SPEXOR: Design and development of passive spinal exoskeletal robot for low back pain prevention and vocational reintegration
The objective of SPEXOR project is to address low back pain as one of the most appealing health problems of the modern society by creating a body of scientific and technological knowledge in the multidisciplinary areas of biomechanics, robotics, and computer science that will lead to technologies for low back pain prevention. In this paper we provide an overview of the current state-of-art of SPEXOR that the consortium achieved in the first twenty-four months of the project. After introducing the rationale, we describe the biomechanics of low back pain intervention, development of the musculoskeletal stress monitoring for assessment of neuromuscular trunk functions, modeling and optimization of the interaction of spinal exoskeleton with the human body, electromechanical design and development of the passive spinal exoskeleton and its control, and finally the end-user evaluation of the functional effects, usability and satisfaction.
KeywordsLow-back pain Spinal exoskeleton Musculoskeletal stress
Low-back pain (LBP) is often termed a pandemic of the modern world and represents great socioeconomic burden. Epidemiological studies have shown correlation between physically demanding jobs and prevalence of LBP, symptoms exaggeration and back injuries. Among these jobs handling heavy loads, repeated lifting and working time spent in flexed position are the most challenging. The objective of SPEXOR project is to address LBP by creating a body of scientific and technological knowledge in the multidisciplinary areas of biomechanics, robotics, and computer science that will lead to technologies for LBP prevention. In the following sections we provide an overview of the current state-of-art of SPEXOR that the consortium achieved in the first twenty-four months of the project.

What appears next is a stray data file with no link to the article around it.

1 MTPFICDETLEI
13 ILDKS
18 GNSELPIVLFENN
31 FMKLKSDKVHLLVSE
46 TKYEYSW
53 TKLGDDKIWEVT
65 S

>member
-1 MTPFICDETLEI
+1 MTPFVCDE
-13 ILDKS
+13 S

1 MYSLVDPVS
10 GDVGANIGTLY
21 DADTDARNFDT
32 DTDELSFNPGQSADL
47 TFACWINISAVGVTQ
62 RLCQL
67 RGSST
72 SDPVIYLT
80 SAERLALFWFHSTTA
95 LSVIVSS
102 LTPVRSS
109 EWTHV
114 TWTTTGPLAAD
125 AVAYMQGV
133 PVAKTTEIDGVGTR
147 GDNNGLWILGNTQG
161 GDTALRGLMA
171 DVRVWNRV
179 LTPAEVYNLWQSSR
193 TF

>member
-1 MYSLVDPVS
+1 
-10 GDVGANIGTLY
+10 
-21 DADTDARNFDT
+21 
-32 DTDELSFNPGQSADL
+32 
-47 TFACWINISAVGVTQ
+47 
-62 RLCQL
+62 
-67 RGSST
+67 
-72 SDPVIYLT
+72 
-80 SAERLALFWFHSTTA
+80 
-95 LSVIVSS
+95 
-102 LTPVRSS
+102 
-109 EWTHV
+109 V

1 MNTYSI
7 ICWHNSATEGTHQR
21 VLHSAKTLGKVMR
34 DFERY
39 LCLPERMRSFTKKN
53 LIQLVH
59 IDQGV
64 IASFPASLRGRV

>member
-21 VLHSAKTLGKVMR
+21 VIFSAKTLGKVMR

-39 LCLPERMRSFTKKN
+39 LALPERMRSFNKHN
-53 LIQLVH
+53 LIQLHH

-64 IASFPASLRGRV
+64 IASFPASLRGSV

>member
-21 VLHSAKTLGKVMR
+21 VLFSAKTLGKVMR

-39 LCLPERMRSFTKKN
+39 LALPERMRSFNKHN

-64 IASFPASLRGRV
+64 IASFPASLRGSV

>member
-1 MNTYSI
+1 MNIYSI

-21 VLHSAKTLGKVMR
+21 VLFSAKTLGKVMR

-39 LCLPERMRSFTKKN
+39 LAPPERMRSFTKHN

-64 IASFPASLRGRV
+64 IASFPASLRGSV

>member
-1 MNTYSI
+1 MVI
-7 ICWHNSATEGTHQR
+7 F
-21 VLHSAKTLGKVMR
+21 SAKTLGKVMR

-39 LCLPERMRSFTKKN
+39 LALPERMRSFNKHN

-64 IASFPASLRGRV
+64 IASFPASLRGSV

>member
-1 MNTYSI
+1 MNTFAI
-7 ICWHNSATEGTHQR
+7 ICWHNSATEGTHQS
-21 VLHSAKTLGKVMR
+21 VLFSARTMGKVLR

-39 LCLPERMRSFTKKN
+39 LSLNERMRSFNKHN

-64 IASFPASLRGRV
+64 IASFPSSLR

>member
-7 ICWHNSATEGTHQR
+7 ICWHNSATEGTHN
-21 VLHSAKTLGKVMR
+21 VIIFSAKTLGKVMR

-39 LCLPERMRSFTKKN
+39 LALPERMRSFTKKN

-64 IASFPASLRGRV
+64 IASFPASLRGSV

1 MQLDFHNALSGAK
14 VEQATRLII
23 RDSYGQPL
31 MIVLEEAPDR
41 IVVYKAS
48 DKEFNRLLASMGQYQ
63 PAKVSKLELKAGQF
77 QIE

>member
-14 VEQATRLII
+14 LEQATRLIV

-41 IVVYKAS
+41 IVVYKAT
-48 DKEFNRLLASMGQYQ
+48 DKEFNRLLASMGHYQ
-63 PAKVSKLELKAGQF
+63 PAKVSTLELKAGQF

2 Biomechanics of LBP intervention
3 Musculoskeletal stress monitoring
4 Modeling and optimization
Optimal control for motion analysis: focusing on a tracking of recorded motions of healthy subjects without exoskeleton with combined human-exoskeleton models to explore how exoskeletons can provide maximum support for such standard motion patterns.
Optimal control for motion prediction: applying different objective functions such as a minimization of activation or a minimization of joint torques to predict motion trajectories for these behavior rules as well as parameters and (in the active case) required motor torques of the exoskeleton.
5 Electromechanics of spinal exoskeleton
6 Adaptive control architecture
7 End-user evaluation
This paper provides an overview of the current state-of-art of SPEXOR that the consortium achieved in the first twenty-four months of the project. In the future, our efforts will be dedicated towards the design and development of the active spinal exoskeleton that will address the current inabilities of the passive exoskeleton.
Members of SPEXOR consortium J. Babič (coordinator), T. Petrič, M. Cevzar, M. Jamšek: Jožef Stefan Institute, Slovenia; K. Mombaur (PI), M. Harant, M. Sreenivasa, M. Millard: Heidelberg University, Germany; D. Lefeber (PI), C. Rodriguez-Guerrero, M. Näf: Vrije Universiteit Brussel, Belgium; J. van Dieën (PI), I. Kingma, G. Faber, S. Bruin, A. Koopman: VU University Amsterdam, The Netherlands; B. Graimann (PI), J. Bornmann, M. Tüttemann, J. Gonzalez, P. Klinkert: Otto Bock Healthcare GmbH, Germany; M. Russold (PI), D. Pieringer: Otto Bock Healthcare Products GmbH, Austria; N. Šarabon (PI), A. Panjan, K. Kastelic, M. Savić: S2P Science to practice d.o.o., Slovenia; H. Houdijk (PI), C. van Bennekom (PI), J. Nachtegaal, S. Baltrusch: Heliomare, The Netherlands.
Project webpage http://www.spexor.eu.
This project has received funding from the European Union’s Horizon 2020 research and innovation programme under Grant Agreement No. 687662 - SPEXOR.
Compliance with ethical standards
Conflict of interest
The authors declare that they have no conflicts of interest.
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